Australia produced their worst effort of the ODI series against India in the decider last night, batting and fielding poorly as the tourists chased down a low total in Melbourne.
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In the universe of Indian cricket everything revolves around Virat Kohli. He is their leader on and off the field and undoubtedly their best batsman.
Coming in at 2-8 and chasing down 325, India needed him, and to date he has delivered. Besides a play and a miss every now and then, he looked like an absolute rock at the top of that order.
However, to focus on Kohli would be missing out on a story that has developed throughout 2018 – that of the outstanding bowling of Ishant Sharma.
Coming into 2018, Sharma was averaging 36.55, a poor return for a fast bowler, even on the spin-friendly wickets of the Subcontinent. Whenever he had come to Australia, his over-the-wicket bowling and natural shape across the left-handers were never a problem, and other than the wonderful duel with Ricky Ponting in 2008, it’s hard to remember a memorable spell from the tall Indian paceman on the Australian continent.
Sharma had averaged below 30 in a calendar year only once, taking 11 wickets at 28.72 in 2016. However, 2018 has seen him take his cricket to a level not seen before.
It’s fair to say Ishant’s career was at a bit of a crossroads at the start of 2018 when he was left out of the first Test team against South Africa. However, once selected for the remaining two Tests, he performed admirably, taking eight wickets at 18.75.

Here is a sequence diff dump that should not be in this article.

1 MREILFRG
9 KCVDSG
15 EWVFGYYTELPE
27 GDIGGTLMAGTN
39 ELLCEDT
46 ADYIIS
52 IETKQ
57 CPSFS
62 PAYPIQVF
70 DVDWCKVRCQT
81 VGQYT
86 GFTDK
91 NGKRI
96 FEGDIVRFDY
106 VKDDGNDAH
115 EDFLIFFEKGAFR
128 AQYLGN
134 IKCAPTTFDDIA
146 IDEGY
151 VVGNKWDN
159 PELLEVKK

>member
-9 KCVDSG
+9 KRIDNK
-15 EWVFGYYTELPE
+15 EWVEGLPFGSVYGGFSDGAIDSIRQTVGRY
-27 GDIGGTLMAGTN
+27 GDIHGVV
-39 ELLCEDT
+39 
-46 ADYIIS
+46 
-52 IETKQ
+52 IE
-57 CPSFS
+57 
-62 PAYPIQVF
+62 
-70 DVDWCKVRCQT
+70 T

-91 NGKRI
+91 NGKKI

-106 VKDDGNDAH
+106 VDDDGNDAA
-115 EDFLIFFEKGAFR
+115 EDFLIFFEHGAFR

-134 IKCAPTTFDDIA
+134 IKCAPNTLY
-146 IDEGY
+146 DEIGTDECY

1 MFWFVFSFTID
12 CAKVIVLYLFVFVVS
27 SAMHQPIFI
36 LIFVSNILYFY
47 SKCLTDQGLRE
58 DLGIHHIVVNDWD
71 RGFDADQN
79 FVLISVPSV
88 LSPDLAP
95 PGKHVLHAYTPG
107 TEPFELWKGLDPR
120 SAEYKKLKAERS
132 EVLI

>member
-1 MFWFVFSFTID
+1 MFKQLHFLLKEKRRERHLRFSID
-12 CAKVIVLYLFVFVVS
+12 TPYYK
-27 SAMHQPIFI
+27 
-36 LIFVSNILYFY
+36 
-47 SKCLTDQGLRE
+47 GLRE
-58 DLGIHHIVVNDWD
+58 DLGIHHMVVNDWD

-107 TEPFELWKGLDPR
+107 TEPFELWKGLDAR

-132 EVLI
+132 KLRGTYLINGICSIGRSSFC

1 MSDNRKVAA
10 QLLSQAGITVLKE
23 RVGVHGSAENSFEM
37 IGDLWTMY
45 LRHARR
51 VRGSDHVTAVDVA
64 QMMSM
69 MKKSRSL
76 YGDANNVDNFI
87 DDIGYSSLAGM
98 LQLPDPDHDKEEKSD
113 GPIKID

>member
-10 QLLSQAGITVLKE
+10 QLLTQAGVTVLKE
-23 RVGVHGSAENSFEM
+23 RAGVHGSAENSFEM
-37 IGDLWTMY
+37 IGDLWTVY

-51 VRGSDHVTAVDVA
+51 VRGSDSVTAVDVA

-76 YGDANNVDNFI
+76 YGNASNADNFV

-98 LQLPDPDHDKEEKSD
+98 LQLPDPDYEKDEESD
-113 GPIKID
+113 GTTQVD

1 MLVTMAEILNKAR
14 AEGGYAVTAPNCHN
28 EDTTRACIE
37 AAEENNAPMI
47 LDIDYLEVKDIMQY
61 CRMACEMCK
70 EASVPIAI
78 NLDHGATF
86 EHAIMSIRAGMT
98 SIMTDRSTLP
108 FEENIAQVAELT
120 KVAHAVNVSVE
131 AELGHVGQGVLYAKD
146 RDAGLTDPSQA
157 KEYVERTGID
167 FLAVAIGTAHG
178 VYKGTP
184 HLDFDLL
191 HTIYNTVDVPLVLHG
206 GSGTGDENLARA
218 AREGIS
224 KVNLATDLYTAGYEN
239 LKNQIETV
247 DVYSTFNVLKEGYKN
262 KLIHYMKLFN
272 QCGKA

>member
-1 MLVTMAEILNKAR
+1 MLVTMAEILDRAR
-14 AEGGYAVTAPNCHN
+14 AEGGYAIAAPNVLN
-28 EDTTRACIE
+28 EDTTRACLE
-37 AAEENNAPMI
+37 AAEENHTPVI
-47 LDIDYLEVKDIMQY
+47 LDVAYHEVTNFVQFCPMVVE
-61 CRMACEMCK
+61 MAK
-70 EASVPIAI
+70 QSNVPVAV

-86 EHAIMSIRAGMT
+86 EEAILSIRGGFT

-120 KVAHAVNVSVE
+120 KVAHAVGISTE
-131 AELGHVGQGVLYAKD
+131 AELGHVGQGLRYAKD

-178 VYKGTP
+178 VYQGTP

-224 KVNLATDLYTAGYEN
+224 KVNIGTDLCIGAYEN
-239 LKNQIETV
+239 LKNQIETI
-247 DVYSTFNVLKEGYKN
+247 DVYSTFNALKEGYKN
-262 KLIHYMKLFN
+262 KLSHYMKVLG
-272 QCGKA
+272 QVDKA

His 5-51 at Birmingham should have led India to victory. It was a brilliant second-innings spell in which he looked like taking a wicket with every ball, such was his swing and accuracy. He had helped reduce England to 7-87 only for a lower-order resistance to help the home side to a winning score.
He finished the England series with 18 wickets at just over 24. Another good return from Sharma.
Fast forward to Australia. Gone are the days of him bowling a line that the batsmen didn’t feel they needed to play. He has adapted to his natural in movement to the right-hander and away movement to the left-hander. If one had to be critical, it took longer than it should have, but some cricketers mature later than others. Graham Gooch was getting better when he was in his late 30s.
With seven wickets in this series at 19.42, it’s been a solid start from the flowing-haired quick. To date he has taken 37 wickets this calendar year at 20.75, easily his best returns average-wise over his career.
It’s been a long time coming, but Virat may just have the leader of the bowling attack Ishant has never quite been for his country.